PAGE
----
Continuing with my ideas for savings after finishing my frugal boot camp. Groceries is one of our biggest expense areas and I'm saving that for a whole separate post. The items listed here are in no particular order.
Insurances: Car, Home, Medical
I have researched car and home insurances so often that I'm an old pro at it. I think we're about as low as we're going to get on car insurance and our home insurance is such a good policy that reputable insurance agents have encouraged us to keep it and not switch policies. I'll bow to the experts on that score. We've been taking advantage of the monthly payment option with both car and home insurance. If we can pay the house insurance annually and the car insurance in six month increments we'd save a substantial bit of money, almost enough to cover six months of car insurance. This is something I am going to try and focus upon in the coming year, saving enough ahead to pay those amounts in full when they come due. Occasionally as an incentive they offer a substantial discount and that would be the time to take advantage and make the switch so I can maximize the savings.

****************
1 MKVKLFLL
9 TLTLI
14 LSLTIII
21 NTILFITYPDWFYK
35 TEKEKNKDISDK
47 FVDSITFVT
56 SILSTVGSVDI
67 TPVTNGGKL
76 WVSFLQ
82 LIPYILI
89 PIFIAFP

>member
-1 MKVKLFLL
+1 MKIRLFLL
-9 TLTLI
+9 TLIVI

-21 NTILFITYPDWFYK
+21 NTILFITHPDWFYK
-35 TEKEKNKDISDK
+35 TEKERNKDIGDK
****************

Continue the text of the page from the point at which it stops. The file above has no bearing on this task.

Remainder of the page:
I'll have to find a new provider for health insurance next year. In the meantime, we are just managing to make that payment each month. Really there is nothing I can do in this area.
John wears a basic wardrobe that doesn't vary. It's the same in season and out. He buys multiples of shirts in the one or two colors he prefers and ditto for his jeans and caps. He says he's boring. I say his method is incredibly thrifty, lol.
One thing I've learned over this past year with limited clothing choices is that I am very nearly completely satisfied with a basic set of clothing myself. If I learned anything from my husband it was the ease of a 'capsule wardrobe'. I have begun a list of items I want for my wardrobe that I think will make it a little more versatile. I need a nice pair of pants in a good neutral, a blouse or two in compatible neutrals, a blazer in a good solid neutral. I won't be an all black, or all gray sort as my accessories will lend the color needed to liven up outfits. I'll buy those at thrift stores or off clearance racks as I always have. And like John I'll buy certain basics in bulk (think 3 white tee shirts or two white blouses in different styles). I think this will net me far more mileage than a couple dozen new items each season ever could.